Prime Minister, Klaus Tschutscher signed the double
taxation agreement in Vaduz.
same month, Liechtenstein initialled the text of a
DTA with San Marino, agreed to commence DTA negotiations
with the Czech Republic, agreed the text of TIEAs
with Andorra and Monaco, and concluded a TIEA with
France. September 2009 also saw the approval by Liechtenstein's
legislature of the TIA with the US.
the following month, further TIEAs were signed with
St Vincent and the Grenadines, and Ireland.
Irish TIEA was expected to enter into force from 2010,
provided the two countries had completed their individual
ratifications procedures by the end of 2009.
signing is another consistent step on Liechtenstein's
path of international cooperation in tax matters.
With this step, we are also intensifying our relations
with Ireland," said Liechtenstein's Prime Minister,
addition to concluding the agreement, Liechtenstein
and Ireland also agreed to continue talks on closer
cooperation between the two countries. The goal is
to conclude a double taxation agreement as soon as
signed two further tax information exchange agreements
containing the OECD standard, on the sidelines of
a European Council of Finance Ministers (Ecofin) meeting
held in Brussels in November 2009.
the meeting, Liechtenstein reiterated its willingness
to implement the current OECD standard as part of
bilateral tax agreements and at the level of a multilateral
agreement with the European Union (EU) and its member
administrative assistance agreements with the Netherlands
and Belgium provide for a cross-border tax cooperation
procedure governed by the rule of law. The treaty
texts follows the OECD Model Tax Convention and provide
for the exchange of information upon request.
the signing, Tschütscher announced: "Beyond
today's conclusion of the agreements, we agreed talks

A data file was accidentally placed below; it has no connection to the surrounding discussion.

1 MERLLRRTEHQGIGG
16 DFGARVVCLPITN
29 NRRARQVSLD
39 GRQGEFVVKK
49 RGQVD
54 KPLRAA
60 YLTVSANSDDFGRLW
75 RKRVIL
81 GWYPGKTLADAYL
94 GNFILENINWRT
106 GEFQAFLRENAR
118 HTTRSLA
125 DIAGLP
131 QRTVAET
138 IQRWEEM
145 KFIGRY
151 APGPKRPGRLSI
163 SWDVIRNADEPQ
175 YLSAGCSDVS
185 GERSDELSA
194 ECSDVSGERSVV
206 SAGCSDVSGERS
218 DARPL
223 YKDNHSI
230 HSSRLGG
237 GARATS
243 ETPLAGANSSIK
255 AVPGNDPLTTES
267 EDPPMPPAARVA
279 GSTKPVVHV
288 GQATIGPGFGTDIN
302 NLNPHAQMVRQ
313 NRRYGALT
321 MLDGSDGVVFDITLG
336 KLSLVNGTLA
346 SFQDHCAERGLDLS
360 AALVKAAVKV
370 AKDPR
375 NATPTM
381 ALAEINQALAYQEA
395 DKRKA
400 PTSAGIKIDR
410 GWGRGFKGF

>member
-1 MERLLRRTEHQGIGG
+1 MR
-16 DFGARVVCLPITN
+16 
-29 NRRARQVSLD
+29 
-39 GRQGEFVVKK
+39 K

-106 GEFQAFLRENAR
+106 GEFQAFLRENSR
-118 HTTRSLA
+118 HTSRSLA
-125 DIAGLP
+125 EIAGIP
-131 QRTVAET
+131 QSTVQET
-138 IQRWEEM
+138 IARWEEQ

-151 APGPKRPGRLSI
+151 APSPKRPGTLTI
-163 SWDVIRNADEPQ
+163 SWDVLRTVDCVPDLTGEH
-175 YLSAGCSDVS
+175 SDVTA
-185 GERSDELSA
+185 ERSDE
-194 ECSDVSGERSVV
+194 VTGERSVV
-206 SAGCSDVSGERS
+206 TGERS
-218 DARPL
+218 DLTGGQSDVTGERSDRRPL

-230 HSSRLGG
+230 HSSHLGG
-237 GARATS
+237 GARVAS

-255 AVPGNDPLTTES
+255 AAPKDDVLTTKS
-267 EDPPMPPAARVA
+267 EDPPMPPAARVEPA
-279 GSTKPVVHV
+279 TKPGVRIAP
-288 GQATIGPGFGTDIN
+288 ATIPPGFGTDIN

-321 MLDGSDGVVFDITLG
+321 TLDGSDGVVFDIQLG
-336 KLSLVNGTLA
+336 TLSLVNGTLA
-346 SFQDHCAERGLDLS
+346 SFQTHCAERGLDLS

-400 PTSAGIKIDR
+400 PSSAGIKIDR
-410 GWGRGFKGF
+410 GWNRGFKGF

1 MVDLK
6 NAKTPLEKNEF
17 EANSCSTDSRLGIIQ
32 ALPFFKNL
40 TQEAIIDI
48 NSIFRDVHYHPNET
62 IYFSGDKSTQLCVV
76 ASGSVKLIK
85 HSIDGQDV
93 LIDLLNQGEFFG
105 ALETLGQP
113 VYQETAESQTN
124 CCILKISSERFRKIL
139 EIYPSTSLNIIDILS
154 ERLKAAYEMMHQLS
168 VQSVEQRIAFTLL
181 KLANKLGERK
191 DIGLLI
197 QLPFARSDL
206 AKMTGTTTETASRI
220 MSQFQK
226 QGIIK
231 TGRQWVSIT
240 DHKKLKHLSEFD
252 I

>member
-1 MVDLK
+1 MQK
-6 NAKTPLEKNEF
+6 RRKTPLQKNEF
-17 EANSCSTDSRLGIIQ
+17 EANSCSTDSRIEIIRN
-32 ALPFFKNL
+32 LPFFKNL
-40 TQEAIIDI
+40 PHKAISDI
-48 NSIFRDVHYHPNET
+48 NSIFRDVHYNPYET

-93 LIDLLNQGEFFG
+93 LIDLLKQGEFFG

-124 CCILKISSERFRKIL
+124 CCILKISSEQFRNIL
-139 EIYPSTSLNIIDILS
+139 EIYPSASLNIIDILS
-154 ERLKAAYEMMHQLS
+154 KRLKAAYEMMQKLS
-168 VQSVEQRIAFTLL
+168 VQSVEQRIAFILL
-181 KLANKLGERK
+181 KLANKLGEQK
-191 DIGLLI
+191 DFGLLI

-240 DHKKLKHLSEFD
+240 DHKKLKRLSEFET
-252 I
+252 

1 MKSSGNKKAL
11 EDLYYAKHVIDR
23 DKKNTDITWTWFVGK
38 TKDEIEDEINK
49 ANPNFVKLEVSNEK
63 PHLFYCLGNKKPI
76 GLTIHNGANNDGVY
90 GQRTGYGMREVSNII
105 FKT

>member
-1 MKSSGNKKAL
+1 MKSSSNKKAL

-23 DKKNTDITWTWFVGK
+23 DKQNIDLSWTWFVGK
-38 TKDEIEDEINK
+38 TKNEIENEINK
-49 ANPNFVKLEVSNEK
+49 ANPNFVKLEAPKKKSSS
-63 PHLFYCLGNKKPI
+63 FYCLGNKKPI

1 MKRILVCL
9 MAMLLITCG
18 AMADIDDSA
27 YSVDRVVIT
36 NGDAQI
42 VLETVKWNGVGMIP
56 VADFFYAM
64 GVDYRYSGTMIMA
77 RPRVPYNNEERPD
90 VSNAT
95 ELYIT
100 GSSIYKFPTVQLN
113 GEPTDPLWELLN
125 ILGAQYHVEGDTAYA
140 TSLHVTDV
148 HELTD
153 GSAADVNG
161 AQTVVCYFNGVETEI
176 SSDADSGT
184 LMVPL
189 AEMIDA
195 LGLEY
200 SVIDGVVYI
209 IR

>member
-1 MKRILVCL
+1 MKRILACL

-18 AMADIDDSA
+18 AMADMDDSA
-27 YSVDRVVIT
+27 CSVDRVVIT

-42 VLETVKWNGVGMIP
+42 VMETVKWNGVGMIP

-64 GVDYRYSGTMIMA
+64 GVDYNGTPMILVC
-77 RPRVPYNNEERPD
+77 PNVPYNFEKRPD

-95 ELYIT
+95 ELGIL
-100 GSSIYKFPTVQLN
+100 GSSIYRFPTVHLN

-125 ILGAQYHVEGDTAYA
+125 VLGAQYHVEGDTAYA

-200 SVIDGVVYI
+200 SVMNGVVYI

with both countries to immediately begin negotiations
about the conclusion of double taxation agreements."
has also emerged that negotiations with additional
countries, including Italy, Australia, Norway, Sweden,
Finland, and Iceland, were at an advanced stage.
was said at the time that Liechtenstein’s government
was also aiming to continue talks with several existing
partners on additional OECD-compliant double taxation
agreements and to assume negotiations with new partners.
goal is to ensure legal certainty for clients and
intermediaries as well as reliable and forward-looking
framework conditions in tax matters," added Tschütscher.
following month, it emerged that the TIEA between
Liechtenstein and the US went into force on December
4, 2009, following appropriate notification by the
was anticipated that the agreement would enter into
effect from January 1, 2010.
a result of the agreement, the US extended the Qualified
Intermediary (QI) status for Liechtenstein banks by
a further six years until December 2015. As a Qualified
Intermediary, financial intermediaries may continue
to deal in US securities. The extension of the QI
status was part of negotiations with the US on the
TIEA that were successfully concluded in December
as a financial center will hereby benefit from greater
long-term planning security,” explained Liechtenstein
Prime Minister, Klaus Tschütscher. “This
is good for our banks and also for our banks’
March 2010, it emerged that Germany’s Cabinet
had approved a bill pertaining to the bilateral tax
information exchange agreement with Liechtenstein.
According to a statement from the German Finance Ministry,
the agreement was to be incorporated into national
TIEA was signed on September 2, 2009, in Vaduz, by
Germany’s ambassador Axel Berg and Liechtenstein’s
Prime Minister Klaus Tschütscher.
TIEA contains the OECD standard, and provides that
information will be exchanged upon request. This will
enable tax information to be exchanged not only in
cases of tax evasion, but also as part of standard
assessment procedures, without the need for the state
concerned to present suspicion of a tax crime.
Liechtenstein government announced in March 2010 that
negotiations for a convention for the avoidance of
double taxation and fiscal evasion with Hong Kong
had been concluded, and a text initialled.
agreement is based on the OECD Model Convention for
avoiding double taxation and, according to the Liechtenstein
government, is tailored to the needs of a "dynamic
economic relationship characterized by a low tax burden."
was expected that the agreement would be signed some
weeks after the conclusion once it has been approved
by the respective governments. The agreement will
then need to be ratified by the respective countries,
and will apply to tax years after entry into force.
this agreement, we are creating enhanced legal certainty
in our economic relations with Hong Kong and are opening
new perspectives for the Liechtenstein industry and
financial centre in the Asian growth market,"